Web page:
"Go play elsewhere." Morte said. To emphasize his point, he drew his dagger and threw it all in one practiced motion. The blade struck home in the tree behind the girl, just inches from her head.
"Go." Morte repeated. "The next one will not miss."
The girl gave Morte a look of pure hatred and crawled slowly away, to disappear in the glade.
Two days later, Morte had still not found the damnable Wizard. His food was gone and hunting had not been fruitful. In fact, the girl had been the last living thing he had seen. At least she had finally given up. Morte had meant what he had said; if he saw her again, she was dead. He had killed for far less.
Morte had been searched the glade from top to bottom. The last place to look was the cave. In reality, the space could hardly even be called a cave. Morte had to crouch to enter. From the entrance, he could throw a stone and hit the back wall without effort. It was dry, but that was the only good thing to be said about it. It had clearly been abandoned for some time. There were no footprints but his own to be seen in the dust.
As Morte was about to leave he saw a glimmer of light from back in the corner. An old man dressed in a dark robe stood before a small pentagram, conjuring.
"Finally." Morte breathed to himself. He drew his dagger and crept toward the old man. As Morte approached, the silence of the cave was shattered.
"You didn't find me!" the little girl said in her sing-song voice. "Tag...you lose." Before Morte, the wizard seemed to waver and shimmer like a mirage in the summer heat before disappearing completely. From behind, Morte heard the faintest of whispers. Before he could turn to face the damnable girl, Morte felt a blinding pain in his back.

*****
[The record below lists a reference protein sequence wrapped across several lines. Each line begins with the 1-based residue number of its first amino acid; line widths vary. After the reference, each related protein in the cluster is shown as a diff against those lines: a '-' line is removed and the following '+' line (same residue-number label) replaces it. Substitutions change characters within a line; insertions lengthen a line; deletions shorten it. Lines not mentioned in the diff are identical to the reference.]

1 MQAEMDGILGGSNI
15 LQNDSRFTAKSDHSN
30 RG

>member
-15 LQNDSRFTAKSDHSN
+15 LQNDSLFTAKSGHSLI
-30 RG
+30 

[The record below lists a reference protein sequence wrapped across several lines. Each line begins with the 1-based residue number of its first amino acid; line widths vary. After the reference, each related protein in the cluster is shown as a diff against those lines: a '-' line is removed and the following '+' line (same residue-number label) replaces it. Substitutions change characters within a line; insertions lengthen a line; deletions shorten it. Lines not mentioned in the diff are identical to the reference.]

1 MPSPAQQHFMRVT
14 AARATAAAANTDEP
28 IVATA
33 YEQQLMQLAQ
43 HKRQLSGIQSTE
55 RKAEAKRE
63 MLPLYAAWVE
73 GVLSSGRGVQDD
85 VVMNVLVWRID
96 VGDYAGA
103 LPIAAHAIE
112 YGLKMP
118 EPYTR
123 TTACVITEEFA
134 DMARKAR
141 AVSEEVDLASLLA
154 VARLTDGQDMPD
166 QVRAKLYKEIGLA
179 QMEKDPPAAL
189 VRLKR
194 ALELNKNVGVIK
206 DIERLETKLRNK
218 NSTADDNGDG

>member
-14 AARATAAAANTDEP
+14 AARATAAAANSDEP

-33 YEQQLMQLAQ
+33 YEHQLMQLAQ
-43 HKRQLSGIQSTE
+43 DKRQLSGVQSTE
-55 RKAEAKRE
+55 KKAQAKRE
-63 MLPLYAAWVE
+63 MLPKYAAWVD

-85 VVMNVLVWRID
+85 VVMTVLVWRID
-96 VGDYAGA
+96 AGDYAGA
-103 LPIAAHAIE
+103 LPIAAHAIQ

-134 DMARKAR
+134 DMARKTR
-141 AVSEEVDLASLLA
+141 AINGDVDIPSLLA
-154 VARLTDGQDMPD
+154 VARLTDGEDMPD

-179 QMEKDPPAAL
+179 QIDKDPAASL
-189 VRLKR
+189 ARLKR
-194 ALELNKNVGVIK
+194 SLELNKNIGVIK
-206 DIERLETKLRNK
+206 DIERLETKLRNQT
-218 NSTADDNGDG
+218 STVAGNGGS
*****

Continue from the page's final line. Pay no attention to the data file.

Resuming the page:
In a rage, he spun toward the little girl, the wizard forgotten for the moment.
"You're going to die for that." Morte said coldly, taking a step toward the girl.
He faltered as he took a second step, the dagger he had intended using on the Wizard falling from his suddenly numb fingertips.
"What did you do to me, you little witch!" he screamed.
"It's poison." The little girl sang. "P-o-i-s-o-n. The master wanted you and could have taken you at any time, but I'm his favorite and I wanted to play. He let's me out of that dreary old swamp so rarely."
Cold was spreading quickly now throughout Morte's body and was effecting his senses. The girl was still in front of him, but she looked even more wild and feral than before. There was something about her eyes. They no longer shone with childish delight. There was something dark and ancient behind those eyes now.
"What?" he replied blankly?
"The master was going to take you either way, but I was told to take a measure of you and I got to have some fun at the same time." Neifirst finished.
The little girl, Neifirst, was still speaking to him in her sing-song voice, but he was having trouble grasping the meaning of the words she spoke.
"Now you're going to die." she said. "Unless you don't want to."
Morte shook his head, struggling to comprehend what Neifirst was saying to him.
"...die.. yes die... or live?" It was getting harder and harder to focus and ever so slowly Morte sunk to his knees and then lay down on the wet ground.
"Do ...live? ... Bound......Thanos... you ....serve.. yes?" the girl said.
Morte still wasn't sure what the girl was saying, but as he lay dying, he understood he was being offered a final chance. With the last of his strength he whispered a single word.
Morte's body shuddered slightly as his last breath left him and his heart stopped. And then Morte 'al Ngin died.
Ever so slowly, Morte lifted himself to his knees, and knelt in the damp earth. He shook his head, trying to understand what had happened to him.
He was dead, that much was clear. And yet he lived. As he looked around in wonder, he saw the faint image of the girl fading into nothingness, and heard the voice of Thanos utter a single word through the mist.
"Two." was all it said.